“No Regrets.” It’s an alluring motto, a handy recipe for success and satisfaction. Reject the pain of looking backward, revel in the pleasure of dreaming forward, and the good life will ensue.
Little wonder that this simple maxim transcends political and cultural divides. The Rev. Dr. Norman Vincent Peale —Christian, conservative, mentor to Republican presidents—urged his followers to drop the very word “regret” from their vocabularies. Justice Ruth Bader Ginsberg —Jewish, liberal, appointee of Democratic presidents—concurred. “Waste no time on…regret,” she counseled in her 2016 book, “My Own Words.” Jazz legend Ella Fitzgerald recorded a song called “No Regrets” in 1968—as did country star Emmylou Harris in 1989 and rapper Eminem in 2020. Some people endorse this world view so deeply that they tattoo the two-word credo on their bodies.
Yet for all its intuitive appeal, the “No Regrets” approach is an unsustainable blueprint for living. At a time like ours—when teenagers are battling unprecedented mental-health challenges, adults are gripped by doubt over their financial future, and the cloud of an enduring pandemic casts uncertainty over all of our decisions—it is especially counterproductive.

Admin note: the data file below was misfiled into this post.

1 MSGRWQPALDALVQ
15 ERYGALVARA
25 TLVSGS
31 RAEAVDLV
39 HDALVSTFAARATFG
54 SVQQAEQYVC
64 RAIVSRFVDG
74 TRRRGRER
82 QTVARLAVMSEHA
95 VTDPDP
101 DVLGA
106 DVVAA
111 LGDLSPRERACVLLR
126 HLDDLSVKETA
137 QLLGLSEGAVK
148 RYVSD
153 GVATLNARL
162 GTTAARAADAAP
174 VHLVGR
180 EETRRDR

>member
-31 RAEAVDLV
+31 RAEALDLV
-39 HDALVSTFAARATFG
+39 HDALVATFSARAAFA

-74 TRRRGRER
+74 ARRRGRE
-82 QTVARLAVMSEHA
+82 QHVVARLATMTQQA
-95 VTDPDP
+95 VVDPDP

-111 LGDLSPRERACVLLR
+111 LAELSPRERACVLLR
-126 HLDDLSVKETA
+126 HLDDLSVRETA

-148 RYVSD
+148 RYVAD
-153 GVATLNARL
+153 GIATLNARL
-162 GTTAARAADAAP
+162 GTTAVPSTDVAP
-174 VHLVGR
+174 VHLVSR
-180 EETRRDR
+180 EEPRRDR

For the last three years, I have examined several decades of research on the science of regret. At the same time, I have collected and analyzed more than 16,000 individual descriptions of regret from people in 105 countries who responded to my online survey invitation. One of them was Abby Henderson, a 30-year-old Arizonan, who wrote: “I regret not taking advantage of spending time with my grandparents as a child. I resented their presence in my home and their desire to connect with me, and now I’d do anything to get that time back.” Rather than shut out this regret or be hobbled by it, she altered her approach to her aging mother and father and began recording and compiling stories from their lives. “I don’t want to feel the way when my parents die that I felt about my grandparents of ‘What did I miss?’”